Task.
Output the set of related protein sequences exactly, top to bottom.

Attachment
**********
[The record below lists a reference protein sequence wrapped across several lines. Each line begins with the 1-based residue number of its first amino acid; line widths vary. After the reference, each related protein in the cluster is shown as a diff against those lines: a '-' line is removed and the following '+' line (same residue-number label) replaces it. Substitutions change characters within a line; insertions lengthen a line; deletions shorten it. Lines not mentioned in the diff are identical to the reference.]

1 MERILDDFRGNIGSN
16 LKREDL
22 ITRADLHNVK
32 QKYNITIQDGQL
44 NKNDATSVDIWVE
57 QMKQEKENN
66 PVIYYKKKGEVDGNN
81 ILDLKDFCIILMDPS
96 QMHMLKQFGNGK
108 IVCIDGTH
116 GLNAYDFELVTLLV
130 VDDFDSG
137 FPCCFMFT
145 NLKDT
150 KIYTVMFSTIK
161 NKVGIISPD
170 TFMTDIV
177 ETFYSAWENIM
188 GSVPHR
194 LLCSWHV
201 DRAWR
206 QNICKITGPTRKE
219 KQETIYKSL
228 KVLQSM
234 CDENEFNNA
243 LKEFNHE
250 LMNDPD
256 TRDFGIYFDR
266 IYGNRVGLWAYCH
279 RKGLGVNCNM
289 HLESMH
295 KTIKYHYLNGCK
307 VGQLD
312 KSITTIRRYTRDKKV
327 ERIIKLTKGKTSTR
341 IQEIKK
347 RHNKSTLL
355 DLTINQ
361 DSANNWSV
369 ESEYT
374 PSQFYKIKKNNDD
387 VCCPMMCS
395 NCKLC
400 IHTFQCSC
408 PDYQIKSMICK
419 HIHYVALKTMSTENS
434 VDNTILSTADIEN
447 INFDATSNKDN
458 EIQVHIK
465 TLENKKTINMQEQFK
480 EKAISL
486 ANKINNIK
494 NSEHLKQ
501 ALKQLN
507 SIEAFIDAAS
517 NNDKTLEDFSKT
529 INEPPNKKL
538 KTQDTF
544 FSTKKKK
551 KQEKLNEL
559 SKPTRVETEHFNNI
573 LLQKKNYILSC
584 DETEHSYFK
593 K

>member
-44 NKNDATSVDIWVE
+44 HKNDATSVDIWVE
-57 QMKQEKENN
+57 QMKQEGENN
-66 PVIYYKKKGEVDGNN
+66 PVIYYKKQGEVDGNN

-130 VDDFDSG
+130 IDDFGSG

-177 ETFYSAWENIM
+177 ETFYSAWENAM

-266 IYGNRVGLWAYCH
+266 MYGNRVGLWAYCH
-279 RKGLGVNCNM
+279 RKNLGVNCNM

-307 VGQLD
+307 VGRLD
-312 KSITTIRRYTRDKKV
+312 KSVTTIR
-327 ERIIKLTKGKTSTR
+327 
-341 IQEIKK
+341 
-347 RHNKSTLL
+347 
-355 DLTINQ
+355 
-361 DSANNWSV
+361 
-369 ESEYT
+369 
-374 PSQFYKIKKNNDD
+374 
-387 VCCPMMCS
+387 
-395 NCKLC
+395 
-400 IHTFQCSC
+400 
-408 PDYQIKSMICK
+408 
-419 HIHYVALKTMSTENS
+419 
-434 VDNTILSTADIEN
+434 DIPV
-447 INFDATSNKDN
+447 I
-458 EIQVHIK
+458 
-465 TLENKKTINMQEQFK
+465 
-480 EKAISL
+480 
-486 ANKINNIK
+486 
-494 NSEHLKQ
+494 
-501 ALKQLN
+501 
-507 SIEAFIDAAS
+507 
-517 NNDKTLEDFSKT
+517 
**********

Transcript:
[The record below lists a reference protein sequence wrapped across several lines. Each line begins with the 1-based residue number of its first amino acid; line widths vary. After the reference, each related protein in the cluster is shown as a diff against those lines: a '-' line is removed and the following '+' line (same residue-number label) replaces it. Substitutions change characters within a line; insertions lengthen a line; deletions shorten it. Lines not mentioned in the diff are identical to the reference.]

1 MERILDDFRGNIGSN
16 LKREDL
22 ITRADLHNVK
32 QKYNITIQDGQL
44 NKNDATSVDIWVE
57 QMKQEKENN
66 PVIYYKKKGEVDGNN
81 ILDLKDFCIILMDPS
96 QMHMLKQFGNGK
108 IVCIDGTH
116 GLNAYDFELVTLLV
130 VDDFDSG
137 FPCCFMFT
145 NLKDT
150 KIYTVMFSTIK
161 NKVGIISPD
170 TFMTDIV
177 ETFYSAWENIM
188 GSVPHR
194 LLCSWHV
201 DRAWR
206 QNICKITGPTRKE
219 KQETIYKSL
228 KVLQSM
234 CDENEFNNA
243 LKEFNHE
250 LMNDPD
256 TRDFGIYFDR
266 IYGNRVGLWAYCH
279 RKGLGVNCNM
289 HLESMH
295 KTIKYHYLNGCK
307 VGQLD
312 KSITTIRRYTRDKKV
327 ERIIKLTKGKTSTR
341 IQEIKK
347 RHNKSTLL
355 DLTINQ
361 DSANNWSV
369 ESEYT
374 PSQFYKIKKNNDD
387 VCCPMMCS
395 NCKLC
400 IHTFQCSC
408 PDYQIKSMICK
419 HIHYVALKTMSTENS
434 VDNTILSTADIEN
447 INFDATSNKDN
458 EIQVHIK
465 TLENKKTINMQEQFK
480 EKAISL
486 ANKINNIK
494 NSEHLKQ
501 ALKQLN
507 SIEAFIDAAS
517 NNDKTLEDFSKT
529 INEPPNKKL
538 KTQDTF
544 FSTKKKK
551 KQEKLNEL
559 SKPTRVETEHFNNI
573 LLQKKNYILSC
584 DETEHSYFK
593 K

>member
-44 NKNDATSVDIWVE
+44 HKNDATSVDIWVE
-57 QMKQEKENN
+57 QMKQEGENN
-66 PVIYYKKKGEVDGNN
+66 PVIYYKKQGEVDGNN

-130 VDDFDSG
+130 IDDFGSG

-177 ETFYSAWENIM
+177 ETFYSAWENAM

-266 IYGNRVGLWAYCH
+266 MYGNRVGLWAYCH
-279 RKGLGVNCNM
+279 RKNLGVNCNM

-307 VGQLD
+307 VGRLD
-312 KSITTIRRYTRDKKV
+312 KSVTTIR
-327 ERIIKLTKGKTSTR
+327 
-341 IQEIKK
+341 
-347 RHNKSTLL
+347 
-355 DLTINQ
+355 
-361 DSANNWSV
+361 
-369 ESEYT
+369 
-374 PSQFYKIKKNNDD
+374 
-387 VCCPMMCS
+387 
-395 NCKLC
+395 
-400 IHTFQCSC
+400 
-408 PDYQIKSMICK
+408 
-419 HIHYVALKTMSTENS
+419 
-434 VDNTILSTADIEN
+434 DIPV
-447 INFDATSNKDN
+447 I
-458 EIQVHIK
+458 
-465 TLENKKTINMQEQFK
+465 
-480 EKAISL
+480 
-486 ANKINNIK
+486 
-494 NSEHLKQ
+494 
-501 ALKQLN
+501 
-507 SIEAFIDAAS
+507 
-517 NNDKTLEDFSKT
+517 